This fine crappie fishing can be expected to continue into April, after which the fish will move into the thick grass beds. The crappie spawn appears to have started and should last until mid-March. The majority seems to bed in conjunction with full moon periods.
Yesterday, Mike Saccone and Gordie Braun paid us another return visit. These fishing buddies from up north had gone for crappie with us on one trip (see the 28 November 02 report) and then for bass (28 December report). The great fishing of the Stick Marsh had done a job on both of them!!! In this latest adventure, the duo asked to 'get on them bass again'. Boy, did they!! It was another classic Stick Marsh fishing day with shiners flying and bass jumping over the boat to get them. You'll like this one!!
See you later.
February 1, 2003
Dale Marcott and his Father, Roger, are local residents in the Melbourne/Palm Bay area. In fact, Dale lives only a short way from me. Boy, was I glad of that. I invited them to go out again at no cost when we could find an open day for all of us.
This outing was really a fun day, but it was a bummer with the bass. I repositioned the boat along my favorite grass wall numerous times, only to find the bass had slowed down a lot. 'Slowed down' is probably a generous term. Heck, they must have been hibernating with old Wally Alligator somewhere. The chain pickerel were about, much to the chagrin of the shiners, and I saw a good bit of activity from other types of fish. But, the bass simply took a day off. Even though the weather was cool and stable and a few days after a front, we had a low fish count. But, there were some good fish in the few we did entice to the hook.
Usually, when the bobber goes under gently and then is released, it is an indication of possible one of three species of fish after your shiner: a mudfish, a chain pickerel, a catfish, or possibly a big needlefish. Each as some distinctive characteristics in the way they often approach a shiner:
Dale, Roger and I played the game with the fish, but found few bass coming to us. Occasionally, one would make a wrong turn at Pittsburgh and happen by. When she did (all we caught appeared to be roe-laden females), we got her right away. The bobber would go down like a flash and haul butt off towards Miami. When that occurred, a hook-up was a sure thing. Dale wound up with the giant bass of the day, while Roger settled for the solid 3-lbers that came by.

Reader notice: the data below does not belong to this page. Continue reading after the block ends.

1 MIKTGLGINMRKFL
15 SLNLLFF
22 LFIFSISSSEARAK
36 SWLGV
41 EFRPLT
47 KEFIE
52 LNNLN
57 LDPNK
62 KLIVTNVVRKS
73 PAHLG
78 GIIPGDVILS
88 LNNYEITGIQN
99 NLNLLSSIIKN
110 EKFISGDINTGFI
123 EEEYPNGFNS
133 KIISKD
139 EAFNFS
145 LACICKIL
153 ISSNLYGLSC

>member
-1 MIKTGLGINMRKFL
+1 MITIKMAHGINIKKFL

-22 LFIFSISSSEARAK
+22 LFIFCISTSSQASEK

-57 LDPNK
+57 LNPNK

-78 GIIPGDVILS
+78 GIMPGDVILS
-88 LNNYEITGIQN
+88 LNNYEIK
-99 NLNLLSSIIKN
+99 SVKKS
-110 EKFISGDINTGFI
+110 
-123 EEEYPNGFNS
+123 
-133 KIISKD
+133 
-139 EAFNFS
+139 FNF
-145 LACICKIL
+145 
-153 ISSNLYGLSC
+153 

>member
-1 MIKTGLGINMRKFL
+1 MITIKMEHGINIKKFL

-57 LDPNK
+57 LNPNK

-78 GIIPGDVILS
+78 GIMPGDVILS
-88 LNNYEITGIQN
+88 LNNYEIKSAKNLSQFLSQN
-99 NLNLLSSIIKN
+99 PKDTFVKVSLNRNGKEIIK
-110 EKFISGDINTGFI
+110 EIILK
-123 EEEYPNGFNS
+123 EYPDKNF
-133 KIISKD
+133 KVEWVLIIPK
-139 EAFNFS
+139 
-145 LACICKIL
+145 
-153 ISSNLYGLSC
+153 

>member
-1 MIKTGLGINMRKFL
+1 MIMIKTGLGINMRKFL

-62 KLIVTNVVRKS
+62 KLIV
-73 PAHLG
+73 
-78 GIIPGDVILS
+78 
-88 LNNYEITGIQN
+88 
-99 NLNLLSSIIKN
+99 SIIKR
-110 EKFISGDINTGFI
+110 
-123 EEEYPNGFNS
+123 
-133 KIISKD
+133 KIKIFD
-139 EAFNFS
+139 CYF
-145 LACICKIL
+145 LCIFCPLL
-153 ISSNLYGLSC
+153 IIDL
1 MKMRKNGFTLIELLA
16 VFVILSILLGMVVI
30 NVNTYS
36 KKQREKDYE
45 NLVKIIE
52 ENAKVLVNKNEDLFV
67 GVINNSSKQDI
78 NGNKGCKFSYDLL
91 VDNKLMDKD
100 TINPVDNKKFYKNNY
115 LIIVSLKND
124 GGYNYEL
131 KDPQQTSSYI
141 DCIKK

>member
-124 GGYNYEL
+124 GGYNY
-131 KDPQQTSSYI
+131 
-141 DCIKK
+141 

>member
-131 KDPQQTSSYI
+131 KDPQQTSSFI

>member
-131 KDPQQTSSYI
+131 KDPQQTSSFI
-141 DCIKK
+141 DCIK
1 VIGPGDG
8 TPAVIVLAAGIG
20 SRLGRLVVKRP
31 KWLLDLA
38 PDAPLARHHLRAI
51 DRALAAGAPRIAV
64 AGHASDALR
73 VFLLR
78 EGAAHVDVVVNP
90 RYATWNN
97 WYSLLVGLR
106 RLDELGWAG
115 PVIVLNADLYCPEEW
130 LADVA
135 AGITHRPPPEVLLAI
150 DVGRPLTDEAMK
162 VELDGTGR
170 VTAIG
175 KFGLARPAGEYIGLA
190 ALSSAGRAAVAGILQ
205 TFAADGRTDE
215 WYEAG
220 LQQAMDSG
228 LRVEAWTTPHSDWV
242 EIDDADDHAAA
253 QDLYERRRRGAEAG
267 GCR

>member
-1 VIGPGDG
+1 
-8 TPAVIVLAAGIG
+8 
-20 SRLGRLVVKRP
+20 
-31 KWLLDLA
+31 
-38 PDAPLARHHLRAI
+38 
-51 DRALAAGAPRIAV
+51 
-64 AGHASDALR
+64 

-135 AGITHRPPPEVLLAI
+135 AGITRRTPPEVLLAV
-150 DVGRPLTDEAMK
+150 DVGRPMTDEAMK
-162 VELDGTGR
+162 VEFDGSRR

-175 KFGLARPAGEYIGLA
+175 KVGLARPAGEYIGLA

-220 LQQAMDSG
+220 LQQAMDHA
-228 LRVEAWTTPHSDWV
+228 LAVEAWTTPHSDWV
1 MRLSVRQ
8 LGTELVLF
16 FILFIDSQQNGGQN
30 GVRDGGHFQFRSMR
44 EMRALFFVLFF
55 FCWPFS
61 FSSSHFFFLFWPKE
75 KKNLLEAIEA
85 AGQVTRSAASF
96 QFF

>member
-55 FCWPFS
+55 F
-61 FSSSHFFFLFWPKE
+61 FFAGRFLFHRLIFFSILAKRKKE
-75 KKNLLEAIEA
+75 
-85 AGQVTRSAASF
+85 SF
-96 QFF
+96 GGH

- The mudfish (Grindle) may often pull the bobber just barely under the surface and swim off rapidly, looking a lot like Jaws pulling those barrels across the surface of the ocean. Other times he just sinks it slowly, but it stays close to the surface and within sight.
- The chain pickerel looks a lot like his northern cousins, the pike and the muskie. His eyes are wild looking and, coupled with those wicked teeth, he lives up to the description of the 'wolf of the water'. The pickerel uses his teeth to grab and kill prey before ever engulfing it. Consequently, unless his first grab at the shiner happens to also get the hook, you will never set the hook into him. You will just tear the shiner off. The pickerel will pull the bobber down and swim off like a bass, but you will continually come up empty-handed (not to mention 'shiner-less') after the hookset. (Big needlefish do the exact same thing.) There is a shiner-saving solution, though. Unlike a bass whole has fully engulfed the shiner most times and does not want to let it go, the pickerel will drop your shiner if he feels significant resistance from you. So, you point the rod at the fish, take up the slack line and then DO NOT set the hook. You make the fish tug back on you at least twice. If it is a pickerel, he will drop the shiner. If it is a bass, he will keep going and try and take the rod away from you.
- A catfish will nip and tug on the shiner's tail endlessly. If the cat is big enough, he may eventually get the hook. Most times, he usually nips enough that he eventually tears the shiner off.
All in all, it was a great day on the water with two excellent gentlemen. Father and son teams who fish together ALWAYS turn out to be very special people with strong bonds between them. Such were Dale and Roger.
And, we are going to go do it again. You bet we are. And, real soon, too!!
Next on our Dance Card of Fishing Delights, Dave Pace returns to fish with us. Last time, Dave brought his 9 and 7 year-old sons, Carson and Gordon, wanting them experience a for-real fishing excursion. (See our archives for the 6 December 02 report of the boys' 60+ bass day and you will see they got just what dad asked for - and then some!!!)
This time Dave brought along his Father, Paul, and brother, Mike, to try out the bass. The emphasis was to be on Dad, Dave said.
But, the group brought one other thing with them - the strongest cold front of the year!! Steadily dropping temperatures and 35-40 MPH winds. Talk about getting blown away.
But, not before Dad got his!!
See you then.
Today's Weather for
the Stick Marsh Area
Past Stick Marsh Fishing Reports
Farm 13 / Stick Marsh Information Guide
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Pete and Tina Heinz / 9 South Mulberry St. / Fellsmere, FL 32948 / 772-571-9855